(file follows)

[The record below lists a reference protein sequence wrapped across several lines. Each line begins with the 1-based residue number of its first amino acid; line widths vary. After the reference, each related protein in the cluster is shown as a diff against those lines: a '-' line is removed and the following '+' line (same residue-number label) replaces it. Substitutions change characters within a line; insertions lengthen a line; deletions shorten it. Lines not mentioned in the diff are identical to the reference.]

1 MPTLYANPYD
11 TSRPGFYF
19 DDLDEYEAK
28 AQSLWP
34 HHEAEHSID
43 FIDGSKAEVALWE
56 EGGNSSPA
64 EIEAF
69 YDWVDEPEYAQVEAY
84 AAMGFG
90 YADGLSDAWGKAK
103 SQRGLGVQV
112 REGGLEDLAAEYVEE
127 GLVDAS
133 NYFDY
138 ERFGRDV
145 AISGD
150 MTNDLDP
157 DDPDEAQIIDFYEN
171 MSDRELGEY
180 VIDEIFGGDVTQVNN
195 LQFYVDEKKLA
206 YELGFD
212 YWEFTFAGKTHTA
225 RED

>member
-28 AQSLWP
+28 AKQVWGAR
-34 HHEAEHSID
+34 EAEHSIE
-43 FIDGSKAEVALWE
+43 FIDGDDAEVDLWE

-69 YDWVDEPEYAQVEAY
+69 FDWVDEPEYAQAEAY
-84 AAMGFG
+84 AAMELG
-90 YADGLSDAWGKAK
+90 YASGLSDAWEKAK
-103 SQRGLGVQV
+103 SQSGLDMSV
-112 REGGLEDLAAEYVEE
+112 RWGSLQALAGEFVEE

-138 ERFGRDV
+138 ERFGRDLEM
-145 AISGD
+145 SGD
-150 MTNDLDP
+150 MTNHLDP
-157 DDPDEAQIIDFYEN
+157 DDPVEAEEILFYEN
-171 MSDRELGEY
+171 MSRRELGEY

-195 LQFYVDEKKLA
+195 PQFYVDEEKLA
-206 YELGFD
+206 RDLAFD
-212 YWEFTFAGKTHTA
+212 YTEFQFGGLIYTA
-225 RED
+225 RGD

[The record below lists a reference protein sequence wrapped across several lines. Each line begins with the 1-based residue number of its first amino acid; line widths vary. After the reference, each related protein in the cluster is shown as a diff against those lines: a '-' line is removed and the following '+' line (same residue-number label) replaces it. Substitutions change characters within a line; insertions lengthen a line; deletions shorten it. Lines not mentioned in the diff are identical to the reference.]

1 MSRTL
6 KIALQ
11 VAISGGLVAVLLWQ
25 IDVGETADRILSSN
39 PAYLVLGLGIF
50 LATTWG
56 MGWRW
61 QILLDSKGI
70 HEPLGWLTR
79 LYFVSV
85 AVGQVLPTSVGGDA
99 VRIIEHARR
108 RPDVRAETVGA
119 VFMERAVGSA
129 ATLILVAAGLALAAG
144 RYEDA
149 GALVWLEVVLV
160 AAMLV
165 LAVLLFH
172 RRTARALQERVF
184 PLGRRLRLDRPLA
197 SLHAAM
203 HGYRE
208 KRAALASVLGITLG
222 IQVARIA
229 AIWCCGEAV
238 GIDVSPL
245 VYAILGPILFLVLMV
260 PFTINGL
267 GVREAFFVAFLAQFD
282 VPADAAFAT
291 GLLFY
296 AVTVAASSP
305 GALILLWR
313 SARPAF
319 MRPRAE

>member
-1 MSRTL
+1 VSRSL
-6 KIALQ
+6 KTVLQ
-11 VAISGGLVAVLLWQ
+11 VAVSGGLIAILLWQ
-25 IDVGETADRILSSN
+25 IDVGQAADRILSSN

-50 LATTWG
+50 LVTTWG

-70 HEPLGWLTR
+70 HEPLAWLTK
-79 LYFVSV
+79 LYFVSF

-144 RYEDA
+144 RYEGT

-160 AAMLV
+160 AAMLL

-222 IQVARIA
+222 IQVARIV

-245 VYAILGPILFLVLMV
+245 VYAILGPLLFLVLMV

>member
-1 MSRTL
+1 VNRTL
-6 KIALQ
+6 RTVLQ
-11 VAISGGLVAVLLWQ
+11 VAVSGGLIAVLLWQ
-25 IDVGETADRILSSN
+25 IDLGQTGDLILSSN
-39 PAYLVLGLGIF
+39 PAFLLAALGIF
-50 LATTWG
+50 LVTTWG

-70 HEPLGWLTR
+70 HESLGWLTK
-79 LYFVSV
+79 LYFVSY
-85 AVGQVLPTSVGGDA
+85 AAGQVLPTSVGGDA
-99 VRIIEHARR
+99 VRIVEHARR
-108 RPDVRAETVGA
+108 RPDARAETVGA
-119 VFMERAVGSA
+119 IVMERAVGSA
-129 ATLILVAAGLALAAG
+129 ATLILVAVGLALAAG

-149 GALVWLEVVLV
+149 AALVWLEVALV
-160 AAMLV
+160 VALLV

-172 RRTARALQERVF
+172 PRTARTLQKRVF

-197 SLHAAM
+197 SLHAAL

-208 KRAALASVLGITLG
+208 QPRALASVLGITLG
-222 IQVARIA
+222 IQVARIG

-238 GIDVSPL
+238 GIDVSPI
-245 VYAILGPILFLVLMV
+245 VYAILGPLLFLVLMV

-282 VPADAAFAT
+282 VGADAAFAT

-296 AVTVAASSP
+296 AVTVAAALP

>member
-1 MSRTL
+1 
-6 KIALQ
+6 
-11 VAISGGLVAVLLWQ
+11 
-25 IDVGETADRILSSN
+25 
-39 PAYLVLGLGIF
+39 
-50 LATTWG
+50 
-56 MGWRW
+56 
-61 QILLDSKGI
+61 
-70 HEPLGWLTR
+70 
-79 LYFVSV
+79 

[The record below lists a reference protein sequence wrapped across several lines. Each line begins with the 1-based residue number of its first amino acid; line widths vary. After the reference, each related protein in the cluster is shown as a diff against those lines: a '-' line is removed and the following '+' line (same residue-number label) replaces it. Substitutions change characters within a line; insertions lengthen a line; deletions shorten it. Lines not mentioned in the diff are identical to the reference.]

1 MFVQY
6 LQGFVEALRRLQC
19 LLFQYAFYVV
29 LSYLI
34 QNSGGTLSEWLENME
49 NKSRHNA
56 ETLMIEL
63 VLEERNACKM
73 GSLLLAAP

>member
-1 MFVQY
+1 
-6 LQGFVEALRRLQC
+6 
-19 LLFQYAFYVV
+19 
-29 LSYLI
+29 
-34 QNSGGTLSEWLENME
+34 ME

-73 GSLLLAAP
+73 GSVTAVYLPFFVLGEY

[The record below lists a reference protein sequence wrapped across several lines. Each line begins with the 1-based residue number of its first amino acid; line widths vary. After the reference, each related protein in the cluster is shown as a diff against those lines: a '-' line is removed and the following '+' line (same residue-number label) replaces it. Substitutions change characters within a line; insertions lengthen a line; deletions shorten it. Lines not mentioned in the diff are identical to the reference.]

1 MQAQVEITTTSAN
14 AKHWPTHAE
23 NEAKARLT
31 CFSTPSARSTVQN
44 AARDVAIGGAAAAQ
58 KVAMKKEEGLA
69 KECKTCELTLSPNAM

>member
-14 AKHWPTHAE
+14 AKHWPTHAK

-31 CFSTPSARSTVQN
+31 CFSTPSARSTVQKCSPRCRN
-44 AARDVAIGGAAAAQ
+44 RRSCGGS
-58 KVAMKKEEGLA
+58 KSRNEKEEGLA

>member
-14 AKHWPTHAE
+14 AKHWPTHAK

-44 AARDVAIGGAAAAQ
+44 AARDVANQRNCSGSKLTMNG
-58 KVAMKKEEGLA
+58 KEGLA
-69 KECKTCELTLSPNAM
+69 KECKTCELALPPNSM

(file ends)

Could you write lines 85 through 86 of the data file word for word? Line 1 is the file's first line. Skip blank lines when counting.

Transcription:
203 HGYRE
208 KRAALASVLGITLG